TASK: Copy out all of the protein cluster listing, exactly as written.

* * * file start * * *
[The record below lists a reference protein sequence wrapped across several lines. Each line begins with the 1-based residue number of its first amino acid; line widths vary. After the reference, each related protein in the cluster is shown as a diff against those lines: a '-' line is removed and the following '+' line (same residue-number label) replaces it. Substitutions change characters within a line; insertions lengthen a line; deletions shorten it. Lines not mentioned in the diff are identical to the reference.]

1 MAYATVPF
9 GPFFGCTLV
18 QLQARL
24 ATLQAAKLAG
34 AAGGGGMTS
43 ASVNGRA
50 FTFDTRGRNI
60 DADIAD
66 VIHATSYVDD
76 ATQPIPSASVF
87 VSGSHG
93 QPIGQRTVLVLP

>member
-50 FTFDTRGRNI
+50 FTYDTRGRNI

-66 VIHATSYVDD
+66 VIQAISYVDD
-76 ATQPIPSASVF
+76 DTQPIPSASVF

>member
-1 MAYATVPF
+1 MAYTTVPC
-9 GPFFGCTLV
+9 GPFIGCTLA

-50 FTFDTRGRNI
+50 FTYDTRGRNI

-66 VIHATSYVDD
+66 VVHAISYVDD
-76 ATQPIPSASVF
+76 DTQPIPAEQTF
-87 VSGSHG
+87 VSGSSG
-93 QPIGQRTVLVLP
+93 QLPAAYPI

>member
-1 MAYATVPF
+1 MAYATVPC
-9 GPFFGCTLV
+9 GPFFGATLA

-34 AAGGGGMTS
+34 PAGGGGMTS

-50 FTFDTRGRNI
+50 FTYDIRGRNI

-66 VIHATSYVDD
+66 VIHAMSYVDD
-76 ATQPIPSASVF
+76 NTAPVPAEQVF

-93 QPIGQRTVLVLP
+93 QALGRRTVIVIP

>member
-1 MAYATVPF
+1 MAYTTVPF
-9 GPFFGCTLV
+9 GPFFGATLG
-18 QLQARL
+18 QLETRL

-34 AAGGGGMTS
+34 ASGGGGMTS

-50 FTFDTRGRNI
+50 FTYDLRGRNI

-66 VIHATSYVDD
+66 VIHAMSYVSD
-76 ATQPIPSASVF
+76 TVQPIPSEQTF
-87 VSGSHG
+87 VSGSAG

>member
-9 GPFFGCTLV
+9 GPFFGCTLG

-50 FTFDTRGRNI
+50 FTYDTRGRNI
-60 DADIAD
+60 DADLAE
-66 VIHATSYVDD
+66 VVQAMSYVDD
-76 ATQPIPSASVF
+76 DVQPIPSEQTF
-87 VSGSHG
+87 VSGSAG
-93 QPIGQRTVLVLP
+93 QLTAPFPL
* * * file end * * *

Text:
[The record below lists a reference protein sequence wrapped across several lines. Each line begins with the 1-based residue number of its first amino acid; line widths vary. After the reference, each related protein in the cluster is shown as a diff against those lines: a '-' line is removed and the following '+' line (same residue-number label) replaces it. Substitutions change characters within a line; insertions lengthen a line; deletions shorten it. Lines not mentioned in the diff are identical to the reference.]

1 MAYATVPF
9 GPFFGCTLV
18 QLQARL
24 ATLQAAKLAG
34 AAGGGGMTS
43 ASVNGRA
50 FTFDTRGRNI
60 DADIAD
66 VIHATSYVDD
76 ATQPIPSASVF
87 VSGSHG
93 QPIGQRTVLVLP

>member
-50 FTFDTRGRNI
+50 FTYDTRGRNI

-66 VIHATSYVDD
+66 VIQAISYVDD
-76 ATQPIPSASVF
+76 DTQPIPSASVF

>member
-1 MAYATVPF
+1 MAYTTVPC
-9 GPFFGCTLV
+9 GPFIGCTLA

-50 FTFDTRGRNI
+50 FTYDTRGRNI

-66 VIHATSYVDD
+66 VVHAISYVDD
-76 ATQPIPSASVF
+76 DTQPIPAEQTF
-87 VSGSHG
+87 VSGSSG
-93 QPIGQRTVLVLP
+93 QLPAAYPI

>member
-1 MAYATVPF
+1 MAYATVPC
-9 GPFFGCTLV
+9 GPFFGATLA

-34 AAGGGGMTS
+34 PAGGGGMTS

-50 FTFDTRGRNI
+50 FTYDIRGRNI

-66 VIHATSYVDD
+66 VIHAMSYVDD
-76 ATQPIPSASVF
+76 NTAPVPAEQVF

-93 QPIGQRTVLVLP
+93 QALGRRTVIVIP

>member
-1 MAYATVPF
+1 MAYTTVPF
-9 GPFFGCTLV
+9 GPFFGATLG
-18 QLQARL
+18 QLETRL

-34 AAGGGGMTS
+34 ASGGGGMTS

-50 FTFDTRGRNI
+50 FTYDLRGRNI

-66 VIHATSYVDD
+66 VIHAMSYVSD
-76 ATQPIPSASVF
+76 TVQPIPSEQTF
-87 VSGSHG
+87 VSGSAG

>member
-9 GPFFGCTLV
+9 GPFFGCTLG

-50 FTFDTRGRNI
+50 FTYDTRGRNI
-60 DADIAD
+60 DADLAE
-66 VIHATSYVDD
+66 VVQAMSYVDD
-76 ATQPIPSASVF
+76 DVQPIPSEQTF
-87 VSGSHG
+87 VSGSAG
-93 QPIGQRTVLVLP
+93 QLTAPFPL